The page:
Ready Mix concrete plant electrician
Was going to say this. I wouldnt want something connected that is leaking current, as a homeowner or as the serviceman.To help convince the customer about replacing the obviously damaged underground feeds, connect them without GFI protection and no loads connected in the shed and then take amperage readings on them.
I’m willing to bet they are drawing current and costing them money every day.
It only takes a greater than 6ma current leakage to trip a GFCI, you think a PoCo watt-hour meter will see that in a short time period?Thanks to everyone for taking the time and responding to my question. I didn't respond sooner because I was away for a day or so. I have for sure read all of your comments and am thankful for all of them.
As I await getting my testers back I am going to shut every breaker off except the one for the circuit in question, I will make sure nothing is turned on or connected to that circuit. And I will see if the meter is turning. That should be an indicator.
No, but. As I stated, one of the 12/2s trips the GFCI instantly, the other it takes maybe three seconds. So I am hoping with the digital hydro meter, after some minutes something will change on the meter especially because one of the 12/2s trips instantly. I think its worth a shot until I get my testers back from a buddy of mine.It only takes a greater than 6ma current leakage to trip a GFCI, you think a PoCo watt-hour meter will see that in a short time period?
Was going to say this. I wouldnt want something connected that is leaking current, as a homeowner or as the serviceman.
This is a case for replacing the wires, disconnecting them, or, as a convoluted and possibly legal workaround, install a disconnect switch for the shed leads, remove the light switches in the sheds, and install GFCI's in the shed outlets. Not sure how close to the cost of new cable you would be by that point.
Connect them without GFI protection to test and see the current lost.No, but. As I stated, one of the 12/2s trips the GFCI instantly, the other it takes maybe three seconds. So I am hoping with the digital hydro meter, after some minutes something will change on the meter especially because one of the 12/2s trips instantly. I think its worth a shot until I get my testers back from a buddy of mine.
I don't think this is the way to go. You know there is an underground issue you are just masking it.That may end up being the plan. Thanks, Shocksystemsfor you time.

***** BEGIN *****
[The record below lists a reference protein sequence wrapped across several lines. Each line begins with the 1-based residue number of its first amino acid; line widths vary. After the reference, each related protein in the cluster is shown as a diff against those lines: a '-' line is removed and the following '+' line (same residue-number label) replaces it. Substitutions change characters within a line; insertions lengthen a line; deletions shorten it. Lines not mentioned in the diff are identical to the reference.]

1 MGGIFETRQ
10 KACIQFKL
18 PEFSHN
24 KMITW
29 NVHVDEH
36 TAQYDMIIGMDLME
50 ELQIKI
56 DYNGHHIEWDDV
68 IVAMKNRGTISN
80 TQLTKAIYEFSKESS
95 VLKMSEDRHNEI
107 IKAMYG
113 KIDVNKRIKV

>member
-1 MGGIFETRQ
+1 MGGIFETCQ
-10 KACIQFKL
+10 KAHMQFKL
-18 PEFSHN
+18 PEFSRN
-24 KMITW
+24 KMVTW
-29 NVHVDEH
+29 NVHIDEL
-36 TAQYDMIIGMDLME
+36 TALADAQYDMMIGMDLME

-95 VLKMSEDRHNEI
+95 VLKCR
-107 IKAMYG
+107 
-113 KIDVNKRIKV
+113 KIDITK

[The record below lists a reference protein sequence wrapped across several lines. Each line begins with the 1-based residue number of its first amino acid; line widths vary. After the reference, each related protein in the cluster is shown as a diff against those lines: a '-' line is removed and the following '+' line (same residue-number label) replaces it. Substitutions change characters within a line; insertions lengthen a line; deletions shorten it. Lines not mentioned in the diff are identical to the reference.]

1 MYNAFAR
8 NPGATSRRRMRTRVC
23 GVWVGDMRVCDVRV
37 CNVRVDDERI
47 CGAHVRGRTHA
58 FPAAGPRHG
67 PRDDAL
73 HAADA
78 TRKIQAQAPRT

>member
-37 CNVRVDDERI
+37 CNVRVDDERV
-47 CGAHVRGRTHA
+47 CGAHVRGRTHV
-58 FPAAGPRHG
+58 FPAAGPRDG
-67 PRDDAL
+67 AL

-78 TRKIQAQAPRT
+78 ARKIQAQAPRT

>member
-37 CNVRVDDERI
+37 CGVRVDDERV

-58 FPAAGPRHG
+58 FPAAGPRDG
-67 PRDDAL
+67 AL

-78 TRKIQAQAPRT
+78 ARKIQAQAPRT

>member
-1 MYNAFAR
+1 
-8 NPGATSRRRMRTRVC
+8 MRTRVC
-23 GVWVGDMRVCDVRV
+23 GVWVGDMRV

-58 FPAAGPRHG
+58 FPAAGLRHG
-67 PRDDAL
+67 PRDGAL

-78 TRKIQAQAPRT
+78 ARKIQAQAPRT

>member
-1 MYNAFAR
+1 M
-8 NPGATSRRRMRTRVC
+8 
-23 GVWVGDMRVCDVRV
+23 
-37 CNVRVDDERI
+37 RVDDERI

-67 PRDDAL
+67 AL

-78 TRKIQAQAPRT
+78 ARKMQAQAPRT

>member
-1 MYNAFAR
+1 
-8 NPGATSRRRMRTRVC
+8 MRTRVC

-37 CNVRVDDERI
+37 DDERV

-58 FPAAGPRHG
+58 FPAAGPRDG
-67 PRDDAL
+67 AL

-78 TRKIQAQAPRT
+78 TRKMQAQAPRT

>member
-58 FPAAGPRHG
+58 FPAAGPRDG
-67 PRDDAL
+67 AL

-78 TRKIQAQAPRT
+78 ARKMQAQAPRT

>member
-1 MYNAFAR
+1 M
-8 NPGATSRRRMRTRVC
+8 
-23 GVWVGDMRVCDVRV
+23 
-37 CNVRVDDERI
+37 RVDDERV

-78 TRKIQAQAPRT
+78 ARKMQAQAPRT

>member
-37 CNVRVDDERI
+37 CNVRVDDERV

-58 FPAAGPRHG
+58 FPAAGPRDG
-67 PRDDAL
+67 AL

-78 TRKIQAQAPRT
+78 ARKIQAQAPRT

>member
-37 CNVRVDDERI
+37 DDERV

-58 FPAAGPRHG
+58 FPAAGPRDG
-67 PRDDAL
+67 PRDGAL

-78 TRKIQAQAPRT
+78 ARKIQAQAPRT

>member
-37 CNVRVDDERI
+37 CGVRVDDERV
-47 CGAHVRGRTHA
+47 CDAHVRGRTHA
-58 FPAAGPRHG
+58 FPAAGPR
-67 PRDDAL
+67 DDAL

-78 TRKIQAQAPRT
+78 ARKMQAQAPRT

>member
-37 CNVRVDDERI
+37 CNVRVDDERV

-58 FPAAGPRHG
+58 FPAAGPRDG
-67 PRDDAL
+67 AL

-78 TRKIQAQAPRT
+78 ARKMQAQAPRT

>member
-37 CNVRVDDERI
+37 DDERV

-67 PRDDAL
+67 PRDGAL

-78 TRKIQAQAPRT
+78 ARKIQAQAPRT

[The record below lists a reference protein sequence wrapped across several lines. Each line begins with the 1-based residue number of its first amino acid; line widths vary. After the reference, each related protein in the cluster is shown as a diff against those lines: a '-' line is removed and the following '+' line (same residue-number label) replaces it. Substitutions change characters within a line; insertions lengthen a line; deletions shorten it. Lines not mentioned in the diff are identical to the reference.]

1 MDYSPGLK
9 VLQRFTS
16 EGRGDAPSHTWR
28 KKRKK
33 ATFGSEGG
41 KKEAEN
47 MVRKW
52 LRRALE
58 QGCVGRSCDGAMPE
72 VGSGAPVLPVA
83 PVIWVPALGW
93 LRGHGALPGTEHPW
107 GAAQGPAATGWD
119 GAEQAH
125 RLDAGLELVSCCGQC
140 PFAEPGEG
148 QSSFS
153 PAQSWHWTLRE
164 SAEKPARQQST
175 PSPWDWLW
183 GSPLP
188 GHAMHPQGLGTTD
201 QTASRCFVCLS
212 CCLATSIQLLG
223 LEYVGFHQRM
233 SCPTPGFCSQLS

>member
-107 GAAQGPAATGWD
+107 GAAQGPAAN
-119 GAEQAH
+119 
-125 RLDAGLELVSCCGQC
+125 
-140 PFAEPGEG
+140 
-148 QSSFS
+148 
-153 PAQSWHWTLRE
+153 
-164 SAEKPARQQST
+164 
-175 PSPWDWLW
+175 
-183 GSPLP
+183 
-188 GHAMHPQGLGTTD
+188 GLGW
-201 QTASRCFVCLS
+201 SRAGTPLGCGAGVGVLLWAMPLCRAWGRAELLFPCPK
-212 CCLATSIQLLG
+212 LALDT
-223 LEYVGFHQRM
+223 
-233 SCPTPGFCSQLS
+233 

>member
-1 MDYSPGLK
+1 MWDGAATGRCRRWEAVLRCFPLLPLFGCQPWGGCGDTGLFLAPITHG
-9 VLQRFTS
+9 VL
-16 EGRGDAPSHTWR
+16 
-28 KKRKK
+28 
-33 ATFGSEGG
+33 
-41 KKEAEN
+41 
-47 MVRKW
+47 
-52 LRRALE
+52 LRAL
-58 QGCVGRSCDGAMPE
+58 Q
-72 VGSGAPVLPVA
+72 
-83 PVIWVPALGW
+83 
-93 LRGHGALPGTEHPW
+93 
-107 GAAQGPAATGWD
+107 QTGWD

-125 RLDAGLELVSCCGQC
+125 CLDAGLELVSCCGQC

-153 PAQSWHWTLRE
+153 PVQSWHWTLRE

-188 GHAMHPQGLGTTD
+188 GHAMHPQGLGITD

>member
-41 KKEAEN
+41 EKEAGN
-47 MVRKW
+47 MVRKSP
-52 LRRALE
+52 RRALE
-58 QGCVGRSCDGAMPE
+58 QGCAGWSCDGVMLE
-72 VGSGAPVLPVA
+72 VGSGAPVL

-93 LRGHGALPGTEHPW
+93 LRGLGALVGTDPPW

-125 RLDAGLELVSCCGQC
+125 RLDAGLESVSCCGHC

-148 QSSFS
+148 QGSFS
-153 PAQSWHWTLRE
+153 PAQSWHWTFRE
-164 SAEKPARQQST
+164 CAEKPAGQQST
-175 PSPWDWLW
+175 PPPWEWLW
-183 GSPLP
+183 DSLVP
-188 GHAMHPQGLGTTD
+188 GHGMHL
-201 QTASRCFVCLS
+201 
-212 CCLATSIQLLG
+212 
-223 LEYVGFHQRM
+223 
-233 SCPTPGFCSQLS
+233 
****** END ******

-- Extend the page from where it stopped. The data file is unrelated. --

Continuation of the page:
I'd check the differences between CAT II and CAT III test equipment. This is a CAT II tester. I just checked all of the test equipment that we have is rated at CAT III or above.
That's a good idea, but he swapped the underground with temporary wires across the ground and the issue went away, so I think he's isolated the problem to the underground wires.Have you checked continuity between neutral and ground on the wires heading to shed? I've had the same problem where it wouldn't trip the breaker if I bypassed the GFCI but the GFCI would instantly trip. Turned out a siding screw had connected neutral and ground.
Replace all receptacles with GFCI. Pig tail each location that require to feed trough to the next. Make no receptacle dependent on the GFCI upstream.Hi all. I am stumped.
Yesterday I did a few minor updates on a home that was wired in the 80s.
I will try to be brief.
There is a (surface mount) receptacle on an outside wall of a home for a deck area, the deck is 30 ft x 30 ft and other than 30 feet away the deck it 100% closed in and water tight, under no circumstances can any snow or rain come anywhere near the receptacle, nor do they use this receptacle to plug in any power tools or anything else for use "off" of the deck.
Out of the top of the PVC receptacle box is 1/2 inch PVC conduit up to a water proof switch that feeds four light in the deck area. Coming out of the bottom of the surface mounted PVC receptacle box there are two, 12/2 NMWU wires that feed two sheds (via under the ground) in the back yard. Each shed has one receptacle and one light. Neither are GFCI protected. So I decided to replace the receptacle on the deck with a GFCI receptacle to protect the two sheds.
The bottom line? Once the GFCI receptacle was installed, it trips. Every time.... When I disconnect the two 12/2 NMWU wires that feed the sheds it doesn't trip, The GFCI operates fine as a receptacle and as a feed for the lights, but again, hook up the two 12/2 NMWU wires for the sheds,,,,,it trips.
I have carefully inspected the visible part of the 12/2's under the deck (before they go underground) and they are fine.
I inspected the 12/2 s from the entry points in the shed to where they enter a junction box, the wires are fine. I disconnected everything from the junction box except the incoming feed and capped off the wires and after doing so, still the GFCI on the deck trips.
There must be a short or something wrong under the ground between the deck and the sheds, no?
Also. I tried connecting the 12/2 NMWU's independently, one at a time, and once each one is connected by itself, the GFCI trips. The only difference is when I connect one of them to the GFCI it trips instantly, the other trips after about 3 seconds.
I am sorry this is such a long drawn out explanation but I wanted to give as much info as I could. It has to be a fault in the 12/2 under the ground, no?
Any ideas or suggestions will be much appreciated.
P.S. Everything works fine if the deck receptacle is not a GFCI.
With the deck receptacle standard, not GFCI, I temporarily, installed a GFCI receptacle in one of the sheds, and it works fine. (just some added info)